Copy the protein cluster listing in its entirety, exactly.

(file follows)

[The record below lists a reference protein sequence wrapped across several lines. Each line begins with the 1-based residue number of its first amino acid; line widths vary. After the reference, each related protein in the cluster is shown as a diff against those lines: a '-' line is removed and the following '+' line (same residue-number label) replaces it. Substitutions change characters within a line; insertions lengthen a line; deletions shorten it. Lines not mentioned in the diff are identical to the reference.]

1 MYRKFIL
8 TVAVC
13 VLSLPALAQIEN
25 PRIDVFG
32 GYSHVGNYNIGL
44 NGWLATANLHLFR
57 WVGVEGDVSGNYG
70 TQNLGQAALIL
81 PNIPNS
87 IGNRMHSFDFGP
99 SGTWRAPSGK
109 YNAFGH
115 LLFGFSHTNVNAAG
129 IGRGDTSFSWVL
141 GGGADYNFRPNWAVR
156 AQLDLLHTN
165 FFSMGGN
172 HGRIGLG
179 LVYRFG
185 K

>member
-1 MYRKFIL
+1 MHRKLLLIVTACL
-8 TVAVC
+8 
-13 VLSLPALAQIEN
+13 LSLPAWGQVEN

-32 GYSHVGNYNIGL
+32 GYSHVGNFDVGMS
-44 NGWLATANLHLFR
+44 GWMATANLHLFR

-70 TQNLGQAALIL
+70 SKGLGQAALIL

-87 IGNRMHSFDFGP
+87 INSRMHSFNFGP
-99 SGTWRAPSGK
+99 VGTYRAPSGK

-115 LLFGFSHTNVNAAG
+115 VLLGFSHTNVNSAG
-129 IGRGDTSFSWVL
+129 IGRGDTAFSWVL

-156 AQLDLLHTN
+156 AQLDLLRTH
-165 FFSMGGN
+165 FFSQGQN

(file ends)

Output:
[The record below lists a reference protein sequence wrapped across several lines. Each line begins with the 1-based residue number of its first amino acid; line widths vary. After the reference, each related protein in the cluster is shown as a diff against those lines: a '-' line is removed and the following '+' line (same residue-number label) replaces it. Substitutions change characters within a line; insertions lengthen a line; deletions shorten it. Lines not mentioned in the diff are identical to the reference.]

1 MYRKFIL
8 TVAVC
13 VLSLPALAQIEN
25 PRIDVFG
32 GYSHVGNYNIGL
44 NGWLATANLHLFR
57 WVGVEGDVSGNYG
70 TQNLGQAALIL
81 PNIPNS
87 IGNRMHSFDFGP
99 SGTWRAPSGK
109 YNAFGH
115 LLFGFSHTNVNAAG
129 IGRGDTSFSWVL
141 GGGADYNFRPNWAVR
156 AQLDLLHTN
165 FFSMGGN
172 HGRIGLG
179 LVYRFG
185 K

>member
-1 MYRKFIL
+1 MHRKLLLIVTACL
-8 TVAVC
+8 
-13 VLSLPALAQIEN
+13 LSLPAWGQVEN

-32 GYSHVGNYNIGL
+32 GYSHVGNFDVGMS
-44 NGWLATANLHLFR
+44 GWMATANLHLFR

-70 TQNLGQAALIL
+70 SKGLGQAALIL

-87 IGNRMHSFDFGP
+87 INSRMHSFNFGP
-99 SGTWRAPSGK
+99 VGTYRAPSGK

-115 LLFGFSHTNVNAAG
+115 VLLGFSHTNVNSAG
-129 IGRGDTSFSWVL
+129 IGRGDTAFSWVL

-156 AQLDLLHTN
+156 AQLDLLRTH
-165 FFSMGGN
+165 FFSQGQN